On September 30, 2016, the European Space Agency’s Rosetta probe ended its 12-year mission by smashing into comet 67P/Churyumov-Gerasimenko, which it had orbited for two years. During that final dive, the spacecraft took detailed images of the comet’s surface. Now, a year later, workers examining the last transmissions from Rosetta have found one last image from the probe, reports the Associated Press.
According to a press release from the ESA, Rosetta sent each of its images back to Earth in several telemetry packets, which was then automatically assembled into a high-resolution picture. But for its last image, Rosetta was only able to transmit 53 percent of the data, so the software did not process the final photo.
“The last complete image transmitted from Rosetta was the final one that we saw arriving back on Earth in one piece moments before the touchdown at Sais [impact site],” Holger Sierks at the Max Planck Institute for Solar System Research in Göttingen, Germany, says in the press release. “Later, we found a few telemetry packets on our server and thought, wow, that could be another image.”
It was indeed another final image, capturing nearly 11 square feet of the comet's surface. But unlike the earlier crisp Rosetta images, the latest image is blurry.
Even so, the discovery of the new image caused researchers to revise the estimates for Rosetta’s previous final image, which they believed was snapped using the OSIRIS wide-angle camera roughly 66 feet above the comet’s surface. Now they believe that photo was taken between 76 and 86 feet above the ground while the final image was taken between 59 and 69 feet above the ground.
The final image isn’t the only photo from Rosetta in the news. Earlier this week, the ESA released a set of 210 images taken from July 2014 to September 2016 illustrating the probe’s initial approach to the comet and its journey around the space rock until its final descent.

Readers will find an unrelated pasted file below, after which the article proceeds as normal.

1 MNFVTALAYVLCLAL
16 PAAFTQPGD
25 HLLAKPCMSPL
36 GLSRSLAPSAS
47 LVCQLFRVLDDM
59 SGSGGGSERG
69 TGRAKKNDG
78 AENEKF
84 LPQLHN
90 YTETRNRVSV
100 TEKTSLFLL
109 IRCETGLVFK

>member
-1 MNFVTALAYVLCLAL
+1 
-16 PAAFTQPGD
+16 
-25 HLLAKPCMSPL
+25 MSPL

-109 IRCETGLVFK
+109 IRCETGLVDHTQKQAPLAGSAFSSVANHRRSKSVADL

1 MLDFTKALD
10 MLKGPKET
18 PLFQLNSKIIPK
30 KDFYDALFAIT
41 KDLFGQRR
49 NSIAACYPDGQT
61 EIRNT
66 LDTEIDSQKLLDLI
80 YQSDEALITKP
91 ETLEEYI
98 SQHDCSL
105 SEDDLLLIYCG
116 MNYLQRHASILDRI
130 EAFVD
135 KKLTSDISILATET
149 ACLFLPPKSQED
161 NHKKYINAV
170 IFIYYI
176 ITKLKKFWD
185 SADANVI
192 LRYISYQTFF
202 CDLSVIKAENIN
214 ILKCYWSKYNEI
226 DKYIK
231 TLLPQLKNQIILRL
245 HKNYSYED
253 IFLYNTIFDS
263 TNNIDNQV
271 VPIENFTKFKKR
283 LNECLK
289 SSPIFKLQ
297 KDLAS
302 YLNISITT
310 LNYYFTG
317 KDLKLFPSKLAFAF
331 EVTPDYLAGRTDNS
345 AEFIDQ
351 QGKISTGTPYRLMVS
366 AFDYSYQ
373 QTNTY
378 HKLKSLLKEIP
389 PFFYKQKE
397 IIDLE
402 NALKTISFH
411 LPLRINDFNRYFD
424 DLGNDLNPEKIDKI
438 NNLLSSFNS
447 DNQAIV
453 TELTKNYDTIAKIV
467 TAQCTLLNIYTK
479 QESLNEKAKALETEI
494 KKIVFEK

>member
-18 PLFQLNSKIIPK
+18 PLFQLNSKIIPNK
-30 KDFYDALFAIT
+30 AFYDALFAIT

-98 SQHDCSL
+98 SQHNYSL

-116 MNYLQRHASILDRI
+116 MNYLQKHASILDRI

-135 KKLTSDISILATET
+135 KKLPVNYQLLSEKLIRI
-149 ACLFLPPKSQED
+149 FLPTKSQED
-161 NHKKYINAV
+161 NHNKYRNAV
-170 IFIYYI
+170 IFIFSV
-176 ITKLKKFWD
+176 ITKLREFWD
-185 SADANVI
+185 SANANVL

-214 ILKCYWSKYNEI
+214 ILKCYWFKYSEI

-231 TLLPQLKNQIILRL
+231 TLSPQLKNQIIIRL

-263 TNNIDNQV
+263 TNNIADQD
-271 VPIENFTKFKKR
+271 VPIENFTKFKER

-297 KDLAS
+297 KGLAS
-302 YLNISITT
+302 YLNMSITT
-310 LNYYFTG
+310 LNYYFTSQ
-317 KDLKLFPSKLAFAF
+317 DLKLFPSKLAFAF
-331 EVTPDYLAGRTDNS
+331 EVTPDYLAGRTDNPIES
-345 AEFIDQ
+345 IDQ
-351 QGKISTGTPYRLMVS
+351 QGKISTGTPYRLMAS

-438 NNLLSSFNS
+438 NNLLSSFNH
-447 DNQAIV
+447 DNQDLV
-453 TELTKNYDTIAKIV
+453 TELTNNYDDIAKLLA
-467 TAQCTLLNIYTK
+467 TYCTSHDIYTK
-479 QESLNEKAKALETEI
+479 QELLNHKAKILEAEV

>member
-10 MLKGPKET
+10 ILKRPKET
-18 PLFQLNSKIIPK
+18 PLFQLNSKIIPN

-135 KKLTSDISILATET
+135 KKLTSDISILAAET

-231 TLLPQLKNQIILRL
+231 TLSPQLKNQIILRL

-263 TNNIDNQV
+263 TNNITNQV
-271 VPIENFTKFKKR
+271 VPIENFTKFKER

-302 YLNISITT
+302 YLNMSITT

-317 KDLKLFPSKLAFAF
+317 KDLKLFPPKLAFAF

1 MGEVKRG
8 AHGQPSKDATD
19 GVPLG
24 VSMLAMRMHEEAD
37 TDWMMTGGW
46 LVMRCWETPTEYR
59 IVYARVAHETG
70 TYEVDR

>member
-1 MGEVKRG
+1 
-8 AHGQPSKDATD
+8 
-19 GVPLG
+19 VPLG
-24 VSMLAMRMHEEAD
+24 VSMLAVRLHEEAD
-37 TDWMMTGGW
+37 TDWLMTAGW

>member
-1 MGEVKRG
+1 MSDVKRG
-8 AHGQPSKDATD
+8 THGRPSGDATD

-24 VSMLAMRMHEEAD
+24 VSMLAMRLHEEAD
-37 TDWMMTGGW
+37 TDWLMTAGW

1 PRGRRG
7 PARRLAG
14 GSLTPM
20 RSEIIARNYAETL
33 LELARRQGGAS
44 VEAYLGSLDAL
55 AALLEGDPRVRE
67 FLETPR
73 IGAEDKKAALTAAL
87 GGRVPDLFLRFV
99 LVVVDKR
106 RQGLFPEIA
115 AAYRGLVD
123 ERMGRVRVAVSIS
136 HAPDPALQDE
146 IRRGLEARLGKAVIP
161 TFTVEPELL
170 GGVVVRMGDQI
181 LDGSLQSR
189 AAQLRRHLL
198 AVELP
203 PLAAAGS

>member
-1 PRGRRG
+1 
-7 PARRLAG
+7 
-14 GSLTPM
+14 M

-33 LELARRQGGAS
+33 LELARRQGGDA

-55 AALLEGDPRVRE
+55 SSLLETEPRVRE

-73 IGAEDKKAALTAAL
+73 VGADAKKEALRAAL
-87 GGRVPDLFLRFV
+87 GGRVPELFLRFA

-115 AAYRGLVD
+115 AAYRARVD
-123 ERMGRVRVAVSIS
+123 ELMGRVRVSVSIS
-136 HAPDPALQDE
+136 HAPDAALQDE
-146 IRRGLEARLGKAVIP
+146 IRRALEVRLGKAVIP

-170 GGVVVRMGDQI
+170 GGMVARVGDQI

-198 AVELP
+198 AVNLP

Besides some awesome photos, the Rosetta mission delivered the first up-close views and data from a comet. The probe examined 67P/Churyumov-Gerasimenko using 11 instruments while its companion Philae lander plopped down on the comet in November 2014, though a tricky landing limited Philae's transmissions back to Earth. Rosetta imaged the little probe right before the end of the mission in September 2016.
“Rosetta has completely changed our picture of comets,” Rosetta scientist Eberhard Grün of the Max Planck Institute for Nuclear Physics in Heidelberg, Germany, said in a press release last year. “Previously, they were pictured as dirty ice balls – or, as some prefer, icy dust balls – but now we know them, or at least this one, to be geologically complex worlds where a myriad of processes are at work creating the incredible surface structure and activity of the comet.”
One of the biggest revelations, reports Nancy Atkinson at Space.com, is that the comet may be producing molecular oxygen in deep space, an idea that changes the way researchers understand the formation of the universe the development of life on Earth.